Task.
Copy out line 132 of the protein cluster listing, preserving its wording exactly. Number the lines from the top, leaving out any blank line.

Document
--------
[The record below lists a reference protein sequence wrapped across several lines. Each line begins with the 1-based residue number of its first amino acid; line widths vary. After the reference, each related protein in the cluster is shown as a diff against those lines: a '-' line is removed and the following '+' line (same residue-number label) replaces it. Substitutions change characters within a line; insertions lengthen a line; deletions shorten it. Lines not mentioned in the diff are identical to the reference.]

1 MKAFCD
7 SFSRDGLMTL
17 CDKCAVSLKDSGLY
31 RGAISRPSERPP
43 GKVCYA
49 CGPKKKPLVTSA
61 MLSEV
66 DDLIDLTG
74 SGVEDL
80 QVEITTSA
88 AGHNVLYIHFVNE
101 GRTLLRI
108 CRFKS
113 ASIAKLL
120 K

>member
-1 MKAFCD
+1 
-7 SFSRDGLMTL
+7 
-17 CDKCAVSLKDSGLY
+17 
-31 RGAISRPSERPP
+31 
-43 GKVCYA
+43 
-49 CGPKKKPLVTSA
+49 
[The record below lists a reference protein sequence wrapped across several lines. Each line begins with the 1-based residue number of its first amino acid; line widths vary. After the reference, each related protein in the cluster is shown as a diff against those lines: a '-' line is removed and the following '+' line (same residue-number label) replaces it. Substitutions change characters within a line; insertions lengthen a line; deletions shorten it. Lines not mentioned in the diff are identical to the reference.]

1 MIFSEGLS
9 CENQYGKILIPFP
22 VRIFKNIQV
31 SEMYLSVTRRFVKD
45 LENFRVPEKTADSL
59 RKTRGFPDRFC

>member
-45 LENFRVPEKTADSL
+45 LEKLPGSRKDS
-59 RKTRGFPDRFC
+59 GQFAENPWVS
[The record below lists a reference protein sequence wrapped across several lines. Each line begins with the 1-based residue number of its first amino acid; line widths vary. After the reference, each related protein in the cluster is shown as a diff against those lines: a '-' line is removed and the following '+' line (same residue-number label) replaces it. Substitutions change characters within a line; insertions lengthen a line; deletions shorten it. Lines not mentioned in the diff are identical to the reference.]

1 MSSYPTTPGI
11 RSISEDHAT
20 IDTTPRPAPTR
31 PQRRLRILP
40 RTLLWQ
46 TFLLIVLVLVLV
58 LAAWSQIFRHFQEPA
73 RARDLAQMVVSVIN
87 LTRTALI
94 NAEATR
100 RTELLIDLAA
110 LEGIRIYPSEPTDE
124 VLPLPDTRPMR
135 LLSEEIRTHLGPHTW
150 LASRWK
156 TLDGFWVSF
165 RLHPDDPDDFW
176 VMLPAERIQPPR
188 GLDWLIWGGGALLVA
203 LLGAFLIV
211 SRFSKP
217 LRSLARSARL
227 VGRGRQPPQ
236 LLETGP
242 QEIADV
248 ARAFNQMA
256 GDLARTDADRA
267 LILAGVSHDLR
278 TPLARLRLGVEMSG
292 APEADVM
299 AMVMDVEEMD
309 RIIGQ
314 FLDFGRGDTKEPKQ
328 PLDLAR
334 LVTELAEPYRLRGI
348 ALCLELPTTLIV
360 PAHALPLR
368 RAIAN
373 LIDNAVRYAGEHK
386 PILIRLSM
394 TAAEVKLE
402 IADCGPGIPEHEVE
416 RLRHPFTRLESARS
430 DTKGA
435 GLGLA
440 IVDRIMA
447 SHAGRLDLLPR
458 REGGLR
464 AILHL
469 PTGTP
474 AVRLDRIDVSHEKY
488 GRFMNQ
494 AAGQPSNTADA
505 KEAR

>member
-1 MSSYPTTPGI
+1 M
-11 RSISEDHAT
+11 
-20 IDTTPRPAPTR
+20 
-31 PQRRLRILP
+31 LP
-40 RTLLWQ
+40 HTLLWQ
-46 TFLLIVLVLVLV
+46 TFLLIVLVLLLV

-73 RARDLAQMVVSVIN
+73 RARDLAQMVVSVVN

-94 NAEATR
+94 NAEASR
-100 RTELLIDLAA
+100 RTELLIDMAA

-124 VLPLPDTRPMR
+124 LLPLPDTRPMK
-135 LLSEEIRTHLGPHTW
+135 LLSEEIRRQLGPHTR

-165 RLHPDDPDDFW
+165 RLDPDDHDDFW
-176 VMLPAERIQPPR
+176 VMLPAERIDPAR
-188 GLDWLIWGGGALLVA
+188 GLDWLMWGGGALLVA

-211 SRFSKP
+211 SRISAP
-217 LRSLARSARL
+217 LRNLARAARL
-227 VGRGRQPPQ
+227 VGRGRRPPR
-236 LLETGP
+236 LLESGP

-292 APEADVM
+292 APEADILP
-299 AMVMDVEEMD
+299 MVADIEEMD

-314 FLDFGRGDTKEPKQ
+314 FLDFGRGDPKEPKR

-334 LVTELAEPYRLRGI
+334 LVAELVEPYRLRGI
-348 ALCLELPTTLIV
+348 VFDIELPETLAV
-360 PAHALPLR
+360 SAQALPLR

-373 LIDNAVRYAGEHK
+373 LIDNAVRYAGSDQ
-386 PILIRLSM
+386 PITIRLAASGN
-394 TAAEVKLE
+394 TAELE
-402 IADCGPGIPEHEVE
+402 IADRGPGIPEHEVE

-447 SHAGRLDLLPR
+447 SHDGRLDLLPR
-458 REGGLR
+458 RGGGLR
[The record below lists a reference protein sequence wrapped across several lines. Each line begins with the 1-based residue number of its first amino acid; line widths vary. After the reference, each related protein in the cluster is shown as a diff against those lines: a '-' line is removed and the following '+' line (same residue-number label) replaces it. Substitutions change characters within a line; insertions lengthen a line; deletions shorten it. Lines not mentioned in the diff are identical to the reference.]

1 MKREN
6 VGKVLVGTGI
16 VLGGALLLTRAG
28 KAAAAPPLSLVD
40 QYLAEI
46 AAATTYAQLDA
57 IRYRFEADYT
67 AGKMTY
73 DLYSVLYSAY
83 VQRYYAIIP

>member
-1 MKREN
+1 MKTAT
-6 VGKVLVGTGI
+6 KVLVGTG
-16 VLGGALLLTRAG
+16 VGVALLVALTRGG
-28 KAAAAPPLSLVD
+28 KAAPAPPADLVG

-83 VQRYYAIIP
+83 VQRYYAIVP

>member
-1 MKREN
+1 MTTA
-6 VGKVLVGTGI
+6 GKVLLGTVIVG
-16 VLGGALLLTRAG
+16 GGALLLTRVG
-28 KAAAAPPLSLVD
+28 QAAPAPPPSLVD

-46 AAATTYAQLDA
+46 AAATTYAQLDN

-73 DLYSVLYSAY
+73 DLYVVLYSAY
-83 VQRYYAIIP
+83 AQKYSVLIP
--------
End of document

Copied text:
-236 LLETGP